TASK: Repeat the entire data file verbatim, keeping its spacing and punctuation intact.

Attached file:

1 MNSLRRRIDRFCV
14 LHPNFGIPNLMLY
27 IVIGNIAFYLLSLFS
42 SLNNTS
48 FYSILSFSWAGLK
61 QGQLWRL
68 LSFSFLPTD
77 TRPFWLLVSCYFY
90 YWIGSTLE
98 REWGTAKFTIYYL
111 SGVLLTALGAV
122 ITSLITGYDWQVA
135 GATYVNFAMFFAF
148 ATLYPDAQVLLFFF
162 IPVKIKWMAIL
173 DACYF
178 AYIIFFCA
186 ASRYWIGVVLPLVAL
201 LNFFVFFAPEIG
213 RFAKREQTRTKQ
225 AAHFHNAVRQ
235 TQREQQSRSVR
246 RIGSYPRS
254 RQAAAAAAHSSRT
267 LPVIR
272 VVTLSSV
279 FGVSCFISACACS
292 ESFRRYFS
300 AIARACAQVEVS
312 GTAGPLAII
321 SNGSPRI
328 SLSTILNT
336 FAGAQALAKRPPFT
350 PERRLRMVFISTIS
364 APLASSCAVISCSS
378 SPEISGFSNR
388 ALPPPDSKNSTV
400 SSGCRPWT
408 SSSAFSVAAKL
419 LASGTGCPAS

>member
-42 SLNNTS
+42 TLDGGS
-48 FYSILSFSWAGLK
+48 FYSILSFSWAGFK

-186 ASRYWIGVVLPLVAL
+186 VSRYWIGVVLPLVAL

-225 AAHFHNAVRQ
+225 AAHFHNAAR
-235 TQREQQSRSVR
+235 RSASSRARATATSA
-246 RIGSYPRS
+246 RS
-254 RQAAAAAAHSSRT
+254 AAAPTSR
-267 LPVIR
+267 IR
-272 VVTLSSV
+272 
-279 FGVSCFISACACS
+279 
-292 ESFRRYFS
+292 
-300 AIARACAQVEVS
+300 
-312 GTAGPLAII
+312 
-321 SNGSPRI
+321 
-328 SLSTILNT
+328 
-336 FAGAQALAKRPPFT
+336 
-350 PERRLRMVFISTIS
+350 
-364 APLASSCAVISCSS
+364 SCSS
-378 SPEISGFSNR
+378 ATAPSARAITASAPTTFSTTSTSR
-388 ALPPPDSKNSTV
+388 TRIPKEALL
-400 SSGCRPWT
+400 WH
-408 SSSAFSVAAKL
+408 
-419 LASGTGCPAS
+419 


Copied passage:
1 MNSLRRRIDRFCV
14 LHPNFGIPNLMLY
27 IVIGNIAFYLLSLFS
42 SLNNTS
48 FYSILSFSWAGLK
61 QGQLWRL
68 LSFSFLPTD
77 TRPFWLLVSCYFY
90 YWIGSTLE
98 REWGTAKFTIYYL
111 SGVLLTALGAV
122 ITSLITGYDWQVA
135 GATYVNFAMFFAF
148 ATLYPDAQVLLFFF
162 IPVKIKWMAIL
173 DACYF
178 AYIIFFCA
186 ASRYWIGVVLPLVAL
201 LNFFVFFAPEIG
213 RFAKREQTRTKQ
225 AAHFHNAVRQ
235 TQREQQSRSVR
246 RIGSYPRS
254 RQAAAAAAHSSRT
267 LPVIR
272 VVTLSSV
279 FGVSCFISACACS
292 ESFRRYFS
300 AIARACAQVEVS
312 GTAGPLAII
321 SNGSPRI
328 SLSTILNT
336 FAGAQALAKRPPFT
350 PERRLRMVFISTIS
364 APLASSCAVISCSS
378 SPEISGFSNR
388 ALPPPDSKNSTV
400 SSGCRPWT
408 SSSAFSVAAKL
419 LASGTGCPAS

>member
-42 SLNNTS
+42 TLDGGS
-48 FYSILSFSWAGLK
+48 FYSILSFSWAGFK

-186 ASRYWIGVVLPLVAL
+186 VSRYWIGVVLPLVAL

-225 AAHFHNAVRQ
+225 AAHFHNAAR
-235 TQREQQSRSVR
+235 RSASSRARATATSA
-246 RIGSYPRS
+246 RS
-254 RQAAAAAAHSSRT
+254 AAAPTSR
-267 LPVIR
+267 IR
-272 VVTLSSV
+272 
-279 FGVSCFISACACS
+279 
-292 ESFRRYFS
+292 
-300 AIARACAQVEVS
+300 
-312 GTAGPLAII
+312 
-321 SNGSPRI
+321 
-328 SLSTILNT
+328 
-336 FAGAQALAKRPPFT
+336 
-350 PERRLRMVFISTIS
+350 
-364 APLASSCAVISCSS
+364 SCSS
-378 SPEISGFSNR
+378 ATAPSARAITASAPTTFSTTSTSR
-388 ALPPPDSKNSTV
+388 TRIPKEALL
-400 SSGCRPWT
+400 WH
-408 SSSAFSVAAKL
+408 
-419 LASGTGCPAS
+419 